Ennio Morricone | The Auditorium, Rome | 30 October, 2007

Getting across Rome on a moped to reach the Auditorium on Tuesday evening was a question of picking the right moment and dodging the torrential rain which had been pouring all day. Amazingly, we managed to get there AND back without getting drenched but only just in time. In fact, an impressively noisy and quite spectacular electric storm broke over the Parco della Musica shortly after we arrived, accompanied by another downpour making the lead-coated insect-like roofs on Renzo Piano's buildings gleam and steam like space pods in a sci-fi movie.

This dramatically cinematographic setting seemed very fitting, somehow, for a wonderful concert by the Orchestra and Choir of the Accademia Nazionale di Santa Cecilia directed by the maestro of film scores, Ennio Morricone, and in particular, his ambitious 2002 piece Voci dal silenzio (for vocal recital, recorded voice, chorus and orchestra); both exhilarating and at times, deeply unsettling, it was composed initially as a response to the September 11, 2001 attacks and subsequently dedicated to the victims of all the massacres throughout history.

After a short interval, Morricone returned to the stage to conduct a series of suites with excerpts from some of his hundreds of film scores, pieces he has tagged applied music as opposed to the absolute music of his concert pieces.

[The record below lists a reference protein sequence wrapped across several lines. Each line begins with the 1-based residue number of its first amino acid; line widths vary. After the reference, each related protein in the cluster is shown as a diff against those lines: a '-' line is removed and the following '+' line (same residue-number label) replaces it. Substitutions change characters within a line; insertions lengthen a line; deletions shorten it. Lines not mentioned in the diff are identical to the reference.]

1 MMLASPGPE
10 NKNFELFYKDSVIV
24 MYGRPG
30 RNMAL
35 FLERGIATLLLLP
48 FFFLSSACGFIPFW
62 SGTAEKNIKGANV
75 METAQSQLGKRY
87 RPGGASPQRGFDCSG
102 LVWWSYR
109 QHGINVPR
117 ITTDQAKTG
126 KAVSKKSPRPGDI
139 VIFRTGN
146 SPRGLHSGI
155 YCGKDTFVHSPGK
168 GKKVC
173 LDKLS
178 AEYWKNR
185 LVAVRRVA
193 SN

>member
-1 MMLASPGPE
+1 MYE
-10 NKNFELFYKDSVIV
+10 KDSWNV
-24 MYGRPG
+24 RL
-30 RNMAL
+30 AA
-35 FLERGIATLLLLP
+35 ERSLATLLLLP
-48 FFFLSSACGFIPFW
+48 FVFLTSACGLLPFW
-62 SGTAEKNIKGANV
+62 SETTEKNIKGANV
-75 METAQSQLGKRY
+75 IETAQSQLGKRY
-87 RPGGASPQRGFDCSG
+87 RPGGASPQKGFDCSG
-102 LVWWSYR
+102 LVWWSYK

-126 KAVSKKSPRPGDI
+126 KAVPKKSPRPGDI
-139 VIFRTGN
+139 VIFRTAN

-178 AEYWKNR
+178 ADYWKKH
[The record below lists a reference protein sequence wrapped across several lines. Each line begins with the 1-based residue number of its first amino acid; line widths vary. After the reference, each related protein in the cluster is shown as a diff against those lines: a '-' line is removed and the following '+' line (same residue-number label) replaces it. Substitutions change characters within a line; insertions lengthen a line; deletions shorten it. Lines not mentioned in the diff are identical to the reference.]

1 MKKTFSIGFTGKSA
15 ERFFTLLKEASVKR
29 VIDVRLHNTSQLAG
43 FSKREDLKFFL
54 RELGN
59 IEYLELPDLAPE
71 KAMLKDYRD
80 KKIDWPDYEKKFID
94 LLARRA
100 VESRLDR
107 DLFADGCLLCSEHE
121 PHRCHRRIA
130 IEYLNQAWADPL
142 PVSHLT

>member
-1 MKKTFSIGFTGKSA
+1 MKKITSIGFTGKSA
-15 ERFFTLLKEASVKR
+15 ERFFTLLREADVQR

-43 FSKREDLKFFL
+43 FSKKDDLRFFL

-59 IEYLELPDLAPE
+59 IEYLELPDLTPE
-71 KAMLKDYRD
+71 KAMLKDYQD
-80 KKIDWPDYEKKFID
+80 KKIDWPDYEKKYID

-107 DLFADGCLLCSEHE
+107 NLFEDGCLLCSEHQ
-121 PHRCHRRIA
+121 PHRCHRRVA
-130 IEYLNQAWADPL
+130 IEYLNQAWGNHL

1st suite – Per le antiche scale, from the 1975 movie by Marco Bolognini;
Bugsy, directed by Barry Levinson, 1991;
H2S by Roberto Faenza, 1969.

2nd suite – City of Joy, from the 1992 movie by Roland JoffĂ©;
Nostromo, from the TV series directed by Alastair Reid, 1996.

3rd suite – The new composition Sicilo e altri frammenti, inspired by the ancient Greek Epitaffio di Sicilo, thought to be one of earliest ever examples of musical notation.

4th suite – The Mission, once again directed by Roland JoffĂ© in 1986.

The concert ended to rapturous applause after the extraordinary crescendo of the Mission suite. The maestro was called back several times for encores which included the song that has been playing in my head ever since – Here's to You (aka The Ballad of Nick & Bart) dedicated to the memory of Nicola Sacco and Bartolomeo Vanzetti from the film Sacco e Vanzetti.